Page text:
This state is abysmally backwards. The city itself is left leaning and very diverse although not prosperous. There are drugs and violence as there are in every city. August is unbelievably hot and the hurricane season is a little scary but even that is much less traumatic than ice and snow. The city definitely is not clean and shiny but it is an exciting and endlessly fascinating place to live. The waitresses call you 'baby' and at almost any time you might hear through your window the music of a passing parade.
posted by Anitanola at 10:59 PM on January 16, 2011


Austin is so easy to love and for so many reasons, all of them real good ones. Just don't even consider moving here unless/until you've spent a week here in August, that's all.

Humid. No, really -- humid. It clings to you (me, anyways) like an old wet dishrag the minute you (I) head out the door. The hard humid weather starts in late April usually, goes through into October; I walked out of a job I had on Halloween, walked into the six pm sunshine and like 95 degrees -- brutality.

The spring and fall -- there is no winter, not at all, seems to me that we take a yankee fall and spring and slap them together, cuts the heart out of any cold-weather suffering. So that's the good weather news.

There's so much good here but hard to enjoy it if you are the sort who can't deal with the summers.
posted by dancestoblue at 11:46 PM on January 16, 2011


If you don't mind moving a long way, I think Bristol, UK (where I live at the moment) meets your criteria:
posted by larkery at 3:04 AM on January 17, 2011 [1 favorite]


Here is another vote for Sacramento. Much of the city is sprawling but not the midtown area or close-in neighborhoods such as in Land Park, Curtis Park, or Tahoe Park. It is filled with Victorian through 1920s houses, has lots of restaurants and things to do in walking distance, is very flat so super bikeable, and has decent public transport. The American River Parkway goes right through town, and has a bike trail, river access, and lots of wildlife. Summers are hellaciously hit, but dry, and winters are mild and rainy. Sacramento is very ethnically diverse, and has a large southeast Asian population. This means great restaurants and unusual vegetables in the year-round fabulous farmers market. Rents are still pretty cheap, and there is a vibrant art and foodie scene.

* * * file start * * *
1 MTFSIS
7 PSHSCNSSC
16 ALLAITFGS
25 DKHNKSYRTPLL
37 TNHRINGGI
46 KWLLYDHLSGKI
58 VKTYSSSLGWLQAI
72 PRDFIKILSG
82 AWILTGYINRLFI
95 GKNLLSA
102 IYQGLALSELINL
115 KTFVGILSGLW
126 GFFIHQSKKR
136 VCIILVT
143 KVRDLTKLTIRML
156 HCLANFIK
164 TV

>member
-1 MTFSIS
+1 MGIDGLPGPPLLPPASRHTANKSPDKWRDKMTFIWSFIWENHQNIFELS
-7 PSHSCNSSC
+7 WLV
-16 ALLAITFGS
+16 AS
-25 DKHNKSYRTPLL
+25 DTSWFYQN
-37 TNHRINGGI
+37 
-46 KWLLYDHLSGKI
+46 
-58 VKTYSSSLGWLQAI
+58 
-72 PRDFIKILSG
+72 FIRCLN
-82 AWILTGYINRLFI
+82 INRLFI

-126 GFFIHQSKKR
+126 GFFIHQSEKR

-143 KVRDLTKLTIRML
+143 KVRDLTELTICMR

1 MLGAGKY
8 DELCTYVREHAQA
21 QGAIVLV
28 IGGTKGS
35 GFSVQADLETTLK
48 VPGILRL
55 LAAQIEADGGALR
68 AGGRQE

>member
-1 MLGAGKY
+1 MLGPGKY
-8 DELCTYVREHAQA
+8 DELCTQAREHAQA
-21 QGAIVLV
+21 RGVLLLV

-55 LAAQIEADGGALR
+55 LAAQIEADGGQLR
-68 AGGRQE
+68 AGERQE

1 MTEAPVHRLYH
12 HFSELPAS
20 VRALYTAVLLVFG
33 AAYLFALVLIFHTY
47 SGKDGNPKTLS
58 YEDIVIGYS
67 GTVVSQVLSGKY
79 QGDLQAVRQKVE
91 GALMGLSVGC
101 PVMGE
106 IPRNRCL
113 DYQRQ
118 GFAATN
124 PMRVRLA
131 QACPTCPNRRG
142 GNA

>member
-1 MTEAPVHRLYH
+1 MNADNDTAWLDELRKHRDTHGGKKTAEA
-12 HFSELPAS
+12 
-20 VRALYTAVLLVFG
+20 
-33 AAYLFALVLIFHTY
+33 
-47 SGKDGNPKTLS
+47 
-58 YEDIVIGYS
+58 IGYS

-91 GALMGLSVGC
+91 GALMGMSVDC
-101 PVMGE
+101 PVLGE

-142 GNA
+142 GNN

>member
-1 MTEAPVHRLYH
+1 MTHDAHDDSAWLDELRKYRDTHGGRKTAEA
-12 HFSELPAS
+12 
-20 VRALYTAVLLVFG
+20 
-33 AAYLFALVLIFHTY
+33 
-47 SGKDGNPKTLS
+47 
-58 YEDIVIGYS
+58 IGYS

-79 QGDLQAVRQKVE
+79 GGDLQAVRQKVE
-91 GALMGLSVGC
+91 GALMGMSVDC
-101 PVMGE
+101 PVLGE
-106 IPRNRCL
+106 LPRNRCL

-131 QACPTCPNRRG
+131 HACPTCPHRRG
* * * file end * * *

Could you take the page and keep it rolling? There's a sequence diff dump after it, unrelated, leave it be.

Sacramento gets a bad rap, especially from people from the Bay Area, but it had a lot going for it. I grew up there and lived there until recently. I have lived in Portland, near Pasadena, and am currently in rural Western Massachusetts. Sacto is definitely my favorite place I have lived.
posted by apricot at 9:17 AM on January 17, 2011 [1 favorite]


I can't believe nobody's mentioned San Diego. There are parts of the city that feel old, there are multiple universities in the metro area so a pretty steady supply of young people, and most importantly to you, the weather is ridiculously wonderful to the point where sometimes I would feel angry and sad that not everyone in the world got to enjoy the same sunny day as me. It has tended to have a reputation for conservatism, but I think that like OC it's getting less so over time.

I think the thing you won't like is that it's laid out very modern - it's a new city, compared to many, and is definitely planned around cars rather than people. That being said, there are definitely little towns in the SD metro area that are walkable and pleasant - Ocean Beach occurs to me immediately - so you've just got to do a little research as to where in SD would be ideal for you. I lived near UCSD's campus while I was there and anywhere outside that area is still a little hazy to me. My husband and I talk about how we can move back to SD all the time.
posted by little light-giver at 11:19 AM on January 17, 2011